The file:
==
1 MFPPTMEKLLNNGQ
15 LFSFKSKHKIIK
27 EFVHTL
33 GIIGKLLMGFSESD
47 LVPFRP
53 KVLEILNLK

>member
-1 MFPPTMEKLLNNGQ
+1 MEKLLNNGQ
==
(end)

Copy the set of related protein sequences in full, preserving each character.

1 MFPPTMEKLLNNGQ
15 LFSFKSKHKIIK
27 EFVHTL
33 GIIGKLLMGFSESD
47 LVPFRP
53 KVLEILNLK

>member
-1 MFPPTMEKLLNNGQ
+1 MEKLLNNGQ